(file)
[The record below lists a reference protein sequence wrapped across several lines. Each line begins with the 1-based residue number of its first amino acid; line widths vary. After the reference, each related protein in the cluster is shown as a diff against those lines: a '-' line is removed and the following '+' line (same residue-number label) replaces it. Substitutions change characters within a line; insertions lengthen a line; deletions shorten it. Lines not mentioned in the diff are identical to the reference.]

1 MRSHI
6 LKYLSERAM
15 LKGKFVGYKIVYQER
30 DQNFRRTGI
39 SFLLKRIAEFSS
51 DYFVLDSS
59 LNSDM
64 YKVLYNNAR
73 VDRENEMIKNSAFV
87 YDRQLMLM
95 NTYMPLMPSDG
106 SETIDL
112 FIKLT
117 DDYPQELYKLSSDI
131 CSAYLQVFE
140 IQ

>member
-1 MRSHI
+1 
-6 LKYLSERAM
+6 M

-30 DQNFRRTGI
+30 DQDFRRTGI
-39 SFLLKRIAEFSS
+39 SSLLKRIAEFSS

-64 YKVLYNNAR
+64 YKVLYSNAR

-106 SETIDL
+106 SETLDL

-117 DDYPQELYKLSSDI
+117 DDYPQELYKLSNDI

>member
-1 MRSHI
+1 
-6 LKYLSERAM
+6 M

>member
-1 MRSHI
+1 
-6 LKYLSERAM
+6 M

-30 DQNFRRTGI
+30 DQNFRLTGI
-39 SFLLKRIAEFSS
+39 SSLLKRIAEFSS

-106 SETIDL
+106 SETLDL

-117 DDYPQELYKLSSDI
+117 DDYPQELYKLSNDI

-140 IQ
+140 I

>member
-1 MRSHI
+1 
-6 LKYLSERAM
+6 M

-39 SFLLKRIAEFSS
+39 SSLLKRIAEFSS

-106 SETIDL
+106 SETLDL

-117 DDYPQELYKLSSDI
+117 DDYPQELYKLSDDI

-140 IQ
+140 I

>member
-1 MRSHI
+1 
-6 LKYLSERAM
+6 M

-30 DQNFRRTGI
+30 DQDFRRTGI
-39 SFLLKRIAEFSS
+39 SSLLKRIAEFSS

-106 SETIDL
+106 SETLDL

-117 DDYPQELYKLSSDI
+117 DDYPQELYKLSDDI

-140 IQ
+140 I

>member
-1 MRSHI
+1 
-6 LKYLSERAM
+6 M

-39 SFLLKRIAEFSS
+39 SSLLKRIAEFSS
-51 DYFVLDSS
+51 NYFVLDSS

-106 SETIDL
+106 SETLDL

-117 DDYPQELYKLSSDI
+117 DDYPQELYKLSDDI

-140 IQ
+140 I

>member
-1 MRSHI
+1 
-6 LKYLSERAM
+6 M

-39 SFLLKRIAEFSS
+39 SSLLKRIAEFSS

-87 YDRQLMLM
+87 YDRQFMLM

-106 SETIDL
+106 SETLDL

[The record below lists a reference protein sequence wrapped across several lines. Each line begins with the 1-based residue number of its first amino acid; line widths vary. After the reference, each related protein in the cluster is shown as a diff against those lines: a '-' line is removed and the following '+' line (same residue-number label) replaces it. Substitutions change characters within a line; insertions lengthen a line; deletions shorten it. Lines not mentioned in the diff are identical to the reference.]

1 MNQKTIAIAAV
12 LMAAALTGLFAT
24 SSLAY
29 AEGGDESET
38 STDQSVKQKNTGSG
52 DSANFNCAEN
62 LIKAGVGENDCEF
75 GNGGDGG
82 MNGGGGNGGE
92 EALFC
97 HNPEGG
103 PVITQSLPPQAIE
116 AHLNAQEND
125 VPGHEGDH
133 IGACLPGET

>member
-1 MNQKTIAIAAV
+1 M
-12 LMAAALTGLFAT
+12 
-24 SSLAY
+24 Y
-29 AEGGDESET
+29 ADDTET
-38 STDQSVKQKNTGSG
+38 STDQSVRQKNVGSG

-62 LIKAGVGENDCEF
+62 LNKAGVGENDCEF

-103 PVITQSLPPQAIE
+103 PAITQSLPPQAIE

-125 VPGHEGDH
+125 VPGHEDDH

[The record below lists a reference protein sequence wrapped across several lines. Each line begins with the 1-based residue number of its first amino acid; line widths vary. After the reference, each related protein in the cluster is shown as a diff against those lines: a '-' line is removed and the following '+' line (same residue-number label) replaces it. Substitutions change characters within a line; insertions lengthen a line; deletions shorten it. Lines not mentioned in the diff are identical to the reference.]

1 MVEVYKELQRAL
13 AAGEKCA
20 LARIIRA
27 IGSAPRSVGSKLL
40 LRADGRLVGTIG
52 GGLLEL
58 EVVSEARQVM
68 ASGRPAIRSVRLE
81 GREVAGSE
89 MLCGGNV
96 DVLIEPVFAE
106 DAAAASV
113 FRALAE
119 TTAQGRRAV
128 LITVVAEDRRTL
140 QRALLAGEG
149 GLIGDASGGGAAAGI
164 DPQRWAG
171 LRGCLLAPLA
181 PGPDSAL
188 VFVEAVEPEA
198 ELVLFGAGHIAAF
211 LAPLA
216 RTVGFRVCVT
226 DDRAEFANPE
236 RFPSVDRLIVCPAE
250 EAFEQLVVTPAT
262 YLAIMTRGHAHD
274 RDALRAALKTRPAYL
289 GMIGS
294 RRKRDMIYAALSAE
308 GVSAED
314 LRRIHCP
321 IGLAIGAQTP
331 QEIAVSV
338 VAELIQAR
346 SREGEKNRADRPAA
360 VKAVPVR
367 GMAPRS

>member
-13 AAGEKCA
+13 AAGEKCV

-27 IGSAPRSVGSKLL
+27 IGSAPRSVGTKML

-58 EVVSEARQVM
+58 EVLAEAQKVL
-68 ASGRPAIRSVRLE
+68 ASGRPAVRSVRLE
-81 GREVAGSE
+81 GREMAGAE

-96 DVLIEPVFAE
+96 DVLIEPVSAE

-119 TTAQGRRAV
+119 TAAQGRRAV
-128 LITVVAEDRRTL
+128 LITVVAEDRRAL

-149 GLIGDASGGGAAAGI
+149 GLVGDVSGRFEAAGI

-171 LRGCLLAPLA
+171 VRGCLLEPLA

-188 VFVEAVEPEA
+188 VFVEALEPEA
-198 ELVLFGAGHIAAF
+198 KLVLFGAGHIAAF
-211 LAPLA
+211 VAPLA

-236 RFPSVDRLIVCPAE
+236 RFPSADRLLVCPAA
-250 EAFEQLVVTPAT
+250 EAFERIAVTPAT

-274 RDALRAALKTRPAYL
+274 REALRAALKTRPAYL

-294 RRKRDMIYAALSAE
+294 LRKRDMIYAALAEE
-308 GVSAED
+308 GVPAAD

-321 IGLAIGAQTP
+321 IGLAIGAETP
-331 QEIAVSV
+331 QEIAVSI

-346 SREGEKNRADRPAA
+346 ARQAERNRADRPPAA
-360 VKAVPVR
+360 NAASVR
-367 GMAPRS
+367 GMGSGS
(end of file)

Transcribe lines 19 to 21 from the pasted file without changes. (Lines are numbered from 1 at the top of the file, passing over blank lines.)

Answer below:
-1 MRSHI
+1 
-6 LKYLSERAM